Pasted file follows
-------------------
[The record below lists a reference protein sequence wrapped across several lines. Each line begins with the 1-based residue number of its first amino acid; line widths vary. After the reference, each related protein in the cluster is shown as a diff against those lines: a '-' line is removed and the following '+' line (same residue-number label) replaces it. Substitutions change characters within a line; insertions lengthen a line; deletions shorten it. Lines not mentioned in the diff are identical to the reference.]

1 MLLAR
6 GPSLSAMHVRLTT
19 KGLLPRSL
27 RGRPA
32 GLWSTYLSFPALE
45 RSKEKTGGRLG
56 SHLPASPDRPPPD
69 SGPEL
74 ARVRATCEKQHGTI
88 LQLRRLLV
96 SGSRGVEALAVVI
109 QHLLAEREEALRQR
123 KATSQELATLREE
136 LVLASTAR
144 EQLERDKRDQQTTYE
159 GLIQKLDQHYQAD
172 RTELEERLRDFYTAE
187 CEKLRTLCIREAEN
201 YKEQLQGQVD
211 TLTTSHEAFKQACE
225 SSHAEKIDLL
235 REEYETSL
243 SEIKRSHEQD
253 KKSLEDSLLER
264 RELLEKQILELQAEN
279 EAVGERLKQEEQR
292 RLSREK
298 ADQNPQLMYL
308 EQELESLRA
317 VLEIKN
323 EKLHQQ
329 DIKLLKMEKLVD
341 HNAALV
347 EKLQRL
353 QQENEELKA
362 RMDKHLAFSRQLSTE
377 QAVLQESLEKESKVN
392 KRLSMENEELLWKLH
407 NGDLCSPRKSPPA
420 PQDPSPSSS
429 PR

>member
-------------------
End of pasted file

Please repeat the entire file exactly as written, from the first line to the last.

[The record below lists a reference protein sequence wrapped across several lines. Each line begins with the 1-based residue number of its first amino acid; line widths vary. After the reference, each related protein in the cluster is shown as a diff against those lines: a '-' line is removed and the following '+' line (same residue-number label) replaces it. Substitutions change characters within a line; insertions lengthen a line; deletions shorten it. Lines not mentioned in the diff are identical to the reference.]

1 MLLAR
6 GPSLSAMHVRLTT
19 KGLLPRSL
27 RGRPA
32 GLWSTYLSFPALE
45 RSKEKTGGRLG
56 SHLPASPDRPPPD
69 SGPEL
74 ARVRATCEKQHGTI
88 LQLRRLLV
96 SGSRGVEALAVVI
109 QHLLAEREEALRQR
123 KATSQELATLREE
136 LVLASTAR
144 EQLERDKRDQQTTYE
159 GLIQKLDQHYQAD
172 RTELEERLRDFYTAE
187 CEKLRTLCIREAEN
201 YKEQLQGQVD
211 TLTTSHEAFKQACE
225 SSHAEKIDLL
235 REEYETSL
243 SEIKRSHEQD
253 KKSLEDSLLER
264 RELLEKQILELQAEN
279 EAVGERLKQEEQR
292 RLSREK
298 ADQNPQLMYL
308 EQELESLRA
317 VLEIKN
323 EKLHQQ
329 DIKLLKMEKLVD
341 HNAALV
347 EKLQRL
353 QQENEELKA
362 RMDKHLAFSRQLSTE
377 QAVLQESLEKESKVN
392 KRLSMENEELLWKLH
407 NGDLCSPRKSPPA
420 PQDPSPSSS
429 PR

>member